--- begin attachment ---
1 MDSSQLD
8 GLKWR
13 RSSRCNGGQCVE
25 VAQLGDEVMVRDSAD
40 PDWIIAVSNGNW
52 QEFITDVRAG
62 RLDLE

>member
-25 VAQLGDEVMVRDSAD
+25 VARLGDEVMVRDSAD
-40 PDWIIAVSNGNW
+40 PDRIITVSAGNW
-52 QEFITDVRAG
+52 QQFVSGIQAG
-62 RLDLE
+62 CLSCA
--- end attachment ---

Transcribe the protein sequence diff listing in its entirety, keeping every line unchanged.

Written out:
1 MDSSQLD
8 GLKWR
13 RSSRCNGGQCVE
25 VAQLGDEVMVRDSAD
40 PDWIIAVSNGNW
52 QEFITDVRAG
62 RLDLE

>member
-25 VAQLGDEVMVRDSAD
+25 VARLGDEVMVRDSAD
-40 PDWIIAVSNGNW
+40 PDRIITVSAGNW
-52 QEFITDVRAG
+52 QQFVSGIQAG
-62 RLDLE
+62 CLSCA